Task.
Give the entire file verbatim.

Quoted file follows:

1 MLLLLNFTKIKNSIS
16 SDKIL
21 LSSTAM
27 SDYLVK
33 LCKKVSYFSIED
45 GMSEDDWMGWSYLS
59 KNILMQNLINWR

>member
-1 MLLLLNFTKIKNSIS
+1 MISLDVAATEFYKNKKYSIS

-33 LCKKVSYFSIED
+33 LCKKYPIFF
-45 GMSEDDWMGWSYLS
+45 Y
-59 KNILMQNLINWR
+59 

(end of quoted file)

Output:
1 MLLLLNFTKIKNSIS
16 SDKIL
21 LSSTAM
27 SDYLVK
33 LCKKVSYFSIED
45 GMSEDDWMGWSYLS
59 KNILMQNLINWR

>member
-1 MLLLLNFTKIKNSIS
+1 MISLDVAATEFYKNKKYSIS

-33 LCKKVSYFSIED
+33 LCKKYPIFF
-45 GMSEDDWMGWSYLS
+45 Y
-59 KNILMQNLINWR
+59 